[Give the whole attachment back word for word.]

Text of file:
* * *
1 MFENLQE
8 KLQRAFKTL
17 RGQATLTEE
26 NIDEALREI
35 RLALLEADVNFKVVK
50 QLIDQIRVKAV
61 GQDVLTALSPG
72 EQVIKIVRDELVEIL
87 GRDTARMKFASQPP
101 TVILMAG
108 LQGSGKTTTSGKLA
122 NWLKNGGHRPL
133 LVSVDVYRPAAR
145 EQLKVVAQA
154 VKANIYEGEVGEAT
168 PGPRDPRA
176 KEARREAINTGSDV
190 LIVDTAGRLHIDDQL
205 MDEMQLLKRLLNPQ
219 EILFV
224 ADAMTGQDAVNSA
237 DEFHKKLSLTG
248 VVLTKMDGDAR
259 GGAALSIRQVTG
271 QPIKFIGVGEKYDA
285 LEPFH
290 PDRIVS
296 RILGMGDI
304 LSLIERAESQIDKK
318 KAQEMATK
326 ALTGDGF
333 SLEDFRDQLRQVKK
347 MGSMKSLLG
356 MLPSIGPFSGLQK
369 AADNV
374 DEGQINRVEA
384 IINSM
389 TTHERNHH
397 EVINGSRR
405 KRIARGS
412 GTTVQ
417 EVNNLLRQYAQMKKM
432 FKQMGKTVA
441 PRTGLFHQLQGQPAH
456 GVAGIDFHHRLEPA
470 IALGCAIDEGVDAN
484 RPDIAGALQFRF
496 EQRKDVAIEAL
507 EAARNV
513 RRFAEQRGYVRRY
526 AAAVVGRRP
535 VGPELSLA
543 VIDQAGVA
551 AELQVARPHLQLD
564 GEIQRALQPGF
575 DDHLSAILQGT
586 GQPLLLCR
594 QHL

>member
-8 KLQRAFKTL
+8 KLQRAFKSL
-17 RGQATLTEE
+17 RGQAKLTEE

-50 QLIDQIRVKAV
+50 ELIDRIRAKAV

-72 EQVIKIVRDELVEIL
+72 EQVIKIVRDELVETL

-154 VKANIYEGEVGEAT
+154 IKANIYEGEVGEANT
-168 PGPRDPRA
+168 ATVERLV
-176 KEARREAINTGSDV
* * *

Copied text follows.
1 MFENLQE
8 KLQRAFKTL
17 RGQATLTEE
26 NIDEALREI
35 RLALLEADVNFKVVK
50 QLIDQIRVKAV
61 GQDVLTALSPG
72 EQVIKIVRDELVEIL
87 GRDTARMKFASQPP
101 TVILMAG
108 LQGSGKTTTSGKLA
122 NWLKNGGHRPL
133 LVSVDVYRPAAR
145 EQLKVVAQA
154 VKANIYEGEVGEAT
168 PGPRDPRA
176 KEARREAINTGSDV
190 LIVDTAGRLHIDDQL
205 MDEMQLLKRLLNPQ
219 EILFV
224 ADAMTGQDAVNSA
237 DEFHKKLSLTG
248 VVLTKMDGDAR
259 GGAALSIRQVTG
271 QPIKFIGVGEKYDA
285 LEPFH
290 PDRIVS
296 RILGMGDI
304 LSLIERAESQIDKK
318 KAQEMATK
326 ALTGDGF
333 SLEDFRDQLRQVKK
347 MGSMKSLLG
356 MLPSIGPFSGLQK
369 AADNV
374 DEGQINRVEA
384 IINSM
389 TTHERNHH
397 EVINGSRR
405 KRIARGS
412 GTTVQ
417 EVNNLLRQYAQMKKM
432 FKQMGKTVA
441 PRTGLFHQLQGQPAH
456 GVAGIDFHHRLEPA
470 IALGCAIDEGVDAN
484 RPDIAGALQFRF
496 EQRKDVAIEAL
507 EAARNV
513 RRFAEQRGYVRRY
526 AAAVVGRRP
535 VGPELSLA
543 VIDQAGVA
551 AELQVARPHLQLD
564 GEIQRALQPGF
575 DDHLSAILQGT
586 GQPLLLCR
594 QHL

>member
-8 KLQRAFKTL
+8 KLQRAFKSL
-17 RGQATLTEE
+17 RGQAKLTEE

-50 QLIDQIRVKAV
+50 ELIDRIRAKAV

-72 EQVIKIVRDELVEIL
+72 EQVIKIVRDELVETL

-154 VKANIYEGEVGEAT
+154 IKANIYEGEVGEANT
-168 PGPRDPRA
+168 ATVERLV
-176 KEARREAINTGSDV